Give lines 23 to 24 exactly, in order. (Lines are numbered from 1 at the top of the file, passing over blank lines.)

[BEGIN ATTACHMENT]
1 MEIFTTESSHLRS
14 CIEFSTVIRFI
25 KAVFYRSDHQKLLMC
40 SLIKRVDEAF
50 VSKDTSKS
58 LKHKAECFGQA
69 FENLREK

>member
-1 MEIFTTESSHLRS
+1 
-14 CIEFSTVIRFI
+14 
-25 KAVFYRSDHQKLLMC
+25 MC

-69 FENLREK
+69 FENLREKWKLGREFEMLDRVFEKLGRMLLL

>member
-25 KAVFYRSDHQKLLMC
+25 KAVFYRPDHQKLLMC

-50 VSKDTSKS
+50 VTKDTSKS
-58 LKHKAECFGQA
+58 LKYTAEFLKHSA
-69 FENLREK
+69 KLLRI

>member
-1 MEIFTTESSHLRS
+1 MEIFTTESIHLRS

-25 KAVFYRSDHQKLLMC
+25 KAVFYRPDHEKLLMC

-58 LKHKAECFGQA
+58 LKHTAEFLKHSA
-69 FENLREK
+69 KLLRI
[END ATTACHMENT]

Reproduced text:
+58 LKYTAEFLKHSA
-69 FENLREK